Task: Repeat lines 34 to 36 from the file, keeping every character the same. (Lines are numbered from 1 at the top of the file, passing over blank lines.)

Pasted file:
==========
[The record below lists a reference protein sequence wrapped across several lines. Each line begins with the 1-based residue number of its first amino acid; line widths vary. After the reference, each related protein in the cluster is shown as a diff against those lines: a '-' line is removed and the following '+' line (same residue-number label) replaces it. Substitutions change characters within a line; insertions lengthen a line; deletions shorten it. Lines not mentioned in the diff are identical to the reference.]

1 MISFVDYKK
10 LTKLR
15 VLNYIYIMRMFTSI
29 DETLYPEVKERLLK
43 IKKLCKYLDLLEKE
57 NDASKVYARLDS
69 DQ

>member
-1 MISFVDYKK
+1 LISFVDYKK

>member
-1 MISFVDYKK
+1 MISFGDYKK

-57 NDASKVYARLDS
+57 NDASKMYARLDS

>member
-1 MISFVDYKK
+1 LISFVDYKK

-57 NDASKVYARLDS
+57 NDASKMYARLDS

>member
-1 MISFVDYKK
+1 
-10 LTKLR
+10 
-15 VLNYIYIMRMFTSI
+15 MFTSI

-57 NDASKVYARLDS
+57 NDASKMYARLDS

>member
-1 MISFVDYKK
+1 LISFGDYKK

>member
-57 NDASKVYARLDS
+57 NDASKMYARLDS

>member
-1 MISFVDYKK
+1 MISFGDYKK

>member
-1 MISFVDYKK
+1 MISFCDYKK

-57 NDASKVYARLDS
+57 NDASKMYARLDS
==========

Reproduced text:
>member
-57 NDASKVYARLDS
+57 NDASKMYARLDS